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On Medicare: Why Part D is key to no-cost vaccines

Dear Toni: For a shingles vaccination, I was told that I need to be enrolled in a Part D prescription drug plan for a $0 copay or else pay $200. I thought all vaccinations and immunizations are covered at no cost under Medicare Part B.

Can you explain this Medicare rule? — Carl from Lubbock, Texas

Dear Carl: As of 2023, the Inflation Reduction Act eliminated all out-of-pocket costs under Medicare drug coverage for vaccines recommended for adults by the Centers for Disease Control and Prevention. This important change went into effect whether you have coverage from a stand-alone Medicare Part D prescription drug plan or from a Medicare Advantage plan with Part D coverage. The shingles vaccine is included at no cost.

Carl, I hope you are enrolled in a Part D plan, or you will have to pay more than $200 per dose for this vaccine, known as Shingrix.

It is very important for those leaving employer group health insurance after 65 or enrolling in Medicare for the first time (when turning 65 or before 65 if eligible) to be sure to enroll in a Part D stand-alone prescription drug plan, with or without a Medicare supplement, or a Medicare Advantage plan with Part D.

Those with a Part D plan can receive their shingles vaccine at the pharmacy or doctor’s office. If you have trouble affording the Medicare Part D prescription drug premium, you may qualify for the Medicare’s Extra Help program that assists people with limited income and assets to pay premiums and out-of-pocket costs for Part D drug coverage.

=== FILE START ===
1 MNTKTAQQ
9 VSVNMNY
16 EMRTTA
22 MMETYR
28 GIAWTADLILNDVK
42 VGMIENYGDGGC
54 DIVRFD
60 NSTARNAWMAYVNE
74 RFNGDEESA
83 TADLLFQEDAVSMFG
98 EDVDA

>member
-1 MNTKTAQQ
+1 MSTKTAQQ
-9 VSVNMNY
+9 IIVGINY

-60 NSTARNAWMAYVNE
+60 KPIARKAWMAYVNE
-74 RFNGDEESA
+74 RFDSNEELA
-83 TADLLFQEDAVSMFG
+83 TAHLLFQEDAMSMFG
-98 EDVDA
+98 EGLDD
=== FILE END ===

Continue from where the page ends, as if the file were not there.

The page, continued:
The 2024 “Medicare &You” handbook explains how flu, hepatitis, pneumonia and COVID-19 vaccines are covered under Medicare Part B. You may pay nothing for the shot as long as your doctor or other health care provider accepts Medicare assignment. Always verify that with your doctor.

The handbook says that, for shots not covered under Medicare Part B, Part D “generally covers all other recommended adult immunizations to prevent illness (like shingles, tetanus, diphtheria, pertussis, and respiratory syncytial virus (RSV)) at no cost to you.” If your shot is not on the Medicare list, the handbook advises that you ask for a coverage exception and talk with your doctor about which immunizations are right for you.

Part B will cover other immunizations, but only if you are exposed to a disease or condition, such as a tetanus shot if injured by a rusty nail or rabies if bitten by a dog or strange animal.

It amazes me how Medicare can complicate a simple medical issue such as getting a vaccine.

Toni King is an author and columnist on Medicare and health insurance issues. If you have a Medicare question, email info@tonisays.com or call 832-519-8664.

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